Every so often, developers frustrated with making minor tweaks to unit speed, cost, and power throw up their hands and say, “Screw it! Let’s just patch the ever-living crap out of this mother!” Thus, an essentially whole new game is born. The graphics are the same, but everything else is up for grabs. This is the rebalance patch. In just the past couple of years, we’ve seen:
• Command & Conquer 3: Tiberium Wars patch 1.05 radically changed the pace of the game by adjusting the speed and capacity of tiberium harvesters, weakening tanks, and strengthening infantry. It succeeded in turning the game away from the mad rush to the GDI Mammoth Tank, and the economic adjustments slowed things down ever so slightly.
• With the release of the Forged Alliance expansion, Supreme Commander’s economy was completely revamped to discourage tactics like mass fabricator farms and mass-producing sub-commanders as resource generators, and to encourage taking and holding of resource points on the map. It also greatly reduced the time and resources needed to build experimental units (they were also weakened, but remain a huge threat), making them more attainable in games that lasted less than two hours. The pace of SupCom remained roughly the same, but it played less like SimCity, and you got to play with more of the giant robotic toys.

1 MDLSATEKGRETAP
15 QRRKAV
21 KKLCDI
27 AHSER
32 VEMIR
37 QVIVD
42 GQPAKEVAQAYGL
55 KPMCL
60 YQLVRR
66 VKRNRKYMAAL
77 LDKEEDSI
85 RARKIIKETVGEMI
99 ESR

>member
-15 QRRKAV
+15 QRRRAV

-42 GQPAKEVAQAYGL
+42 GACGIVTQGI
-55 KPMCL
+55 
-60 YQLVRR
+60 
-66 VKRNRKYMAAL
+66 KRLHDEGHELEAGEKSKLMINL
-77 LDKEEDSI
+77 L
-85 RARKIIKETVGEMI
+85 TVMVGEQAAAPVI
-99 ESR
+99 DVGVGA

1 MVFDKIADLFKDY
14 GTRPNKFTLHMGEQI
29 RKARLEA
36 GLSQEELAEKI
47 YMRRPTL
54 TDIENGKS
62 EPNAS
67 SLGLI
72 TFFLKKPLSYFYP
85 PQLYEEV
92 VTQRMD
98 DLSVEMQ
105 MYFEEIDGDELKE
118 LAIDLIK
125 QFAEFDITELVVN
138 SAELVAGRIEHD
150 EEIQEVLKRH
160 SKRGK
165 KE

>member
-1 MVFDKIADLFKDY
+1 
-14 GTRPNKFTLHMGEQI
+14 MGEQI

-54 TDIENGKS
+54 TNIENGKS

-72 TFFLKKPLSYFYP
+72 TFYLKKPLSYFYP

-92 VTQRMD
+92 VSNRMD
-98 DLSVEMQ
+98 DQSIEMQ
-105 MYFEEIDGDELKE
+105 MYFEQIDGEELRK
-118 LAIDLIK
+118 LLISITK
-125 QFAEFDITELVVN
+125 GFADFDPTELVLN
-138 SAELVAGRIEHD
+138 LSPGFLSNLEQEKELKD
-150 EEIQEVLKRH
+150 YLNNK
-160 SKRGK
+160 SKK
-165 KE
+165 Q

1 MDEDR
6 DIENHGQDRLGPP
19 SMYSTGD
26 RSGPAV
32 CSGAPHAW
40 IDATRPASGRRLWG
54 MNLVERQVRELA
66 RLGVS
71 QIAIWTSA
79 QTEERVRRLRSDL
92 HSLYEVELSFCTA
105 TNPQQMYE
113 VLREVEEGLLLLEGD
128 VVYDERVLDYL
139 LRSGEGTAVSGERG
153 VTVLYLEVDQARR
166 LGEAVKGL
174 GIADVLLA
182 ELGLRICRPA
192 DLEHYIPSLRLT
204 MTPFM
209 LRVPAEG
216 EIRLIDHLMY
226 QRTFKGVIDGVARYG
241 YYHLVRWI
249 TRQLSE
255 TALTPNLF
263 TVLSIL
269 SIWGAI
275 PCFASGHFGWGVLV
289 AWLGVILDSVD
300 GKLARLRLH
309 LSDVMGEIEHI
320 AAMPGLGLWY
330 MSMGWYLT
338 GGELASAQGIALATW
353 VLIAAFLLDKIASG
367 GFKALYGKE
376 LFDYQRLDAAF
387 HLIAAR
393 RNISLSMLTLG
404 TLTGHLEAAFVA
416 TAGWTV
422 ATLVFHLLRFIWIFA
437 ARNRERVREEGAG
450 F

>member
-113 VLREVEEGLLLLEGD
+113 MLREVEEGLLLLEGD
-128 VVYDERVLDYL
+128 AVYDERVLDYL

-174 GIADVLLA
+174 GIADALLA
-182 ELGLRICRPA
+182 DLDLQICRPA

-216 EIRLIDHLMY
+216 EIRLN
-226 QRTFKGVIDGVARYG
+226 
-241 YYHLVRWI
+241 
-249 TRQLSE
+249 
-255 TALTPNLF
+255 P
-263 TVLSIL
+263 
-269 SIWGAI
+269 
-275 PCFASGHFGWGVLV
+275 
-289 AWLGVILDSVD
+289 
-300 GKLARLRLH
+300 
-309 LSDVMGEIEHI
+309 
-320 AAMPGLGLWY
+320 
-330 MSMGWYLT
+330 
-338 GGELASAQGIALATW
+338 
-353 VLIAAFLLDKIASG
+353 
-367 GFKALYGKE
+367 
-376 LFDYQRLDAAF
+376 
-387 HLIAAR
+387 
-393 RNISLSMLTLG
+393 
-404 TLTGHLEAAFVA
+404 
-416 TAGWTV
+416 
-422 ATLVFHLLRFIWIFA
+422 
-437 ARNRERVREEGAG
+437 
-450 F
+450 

Even toned down, SupCom's experimental units are deadly - and now there are more of them
• The 1.1 patch for Sins of a Solar Empire is still in beta as of this writing, but the changes are substantial: nearly doubling some weapon cool-down times while shortening others; altering special weapon energy costs; significant damage and hitpoint tweaking; modifying the research tree; increasing fighter squad capacities; and even altering the amount of damage that weapon types do against armor types, effectively wiping the slate clean in terms of which units are effective against which. It’s too early to tell if 1.1 will eliminate missile frigate/illuminator spamming, but more fighters in the air and a weakened Returning Armada will make things interesting, to be sure.
Newer isn’t always better, though; if you prefer the old-school versions, you can always go back if you do a fresh install and play single-player or multiplayer over LAN. Some online services even let you set up games with an old version if you can find another change-averse player to challenge.
September 5, 2008